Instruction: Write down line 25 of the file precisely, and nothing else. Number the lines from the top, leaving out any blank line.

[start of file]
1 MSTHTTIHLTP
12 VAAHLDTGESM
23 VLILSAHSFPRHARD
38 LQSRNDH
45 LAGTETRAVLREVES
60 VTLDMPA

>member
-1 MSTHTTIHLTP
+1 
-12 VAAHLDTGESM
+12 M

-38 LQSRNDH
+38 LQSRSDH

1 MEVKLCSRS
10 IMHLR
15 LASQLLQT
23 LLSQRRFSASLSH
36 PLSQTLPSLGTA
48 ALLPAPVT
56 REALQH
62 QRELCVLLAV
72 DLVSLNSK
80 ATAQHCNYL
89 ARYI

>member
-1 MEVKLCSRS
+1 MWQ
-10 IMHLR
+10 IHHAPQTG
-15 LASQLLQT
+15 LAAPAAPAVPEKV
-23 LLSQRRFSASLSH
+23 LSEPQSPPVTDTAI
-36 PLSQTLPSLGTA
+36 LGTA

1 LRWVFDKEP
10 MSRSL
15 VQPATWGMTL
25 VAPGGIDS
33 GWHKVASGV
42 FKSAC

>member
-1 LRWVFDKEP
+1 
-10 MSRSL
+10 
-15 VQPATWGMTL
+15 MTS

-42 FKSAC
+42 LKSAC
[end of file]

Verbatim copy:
>member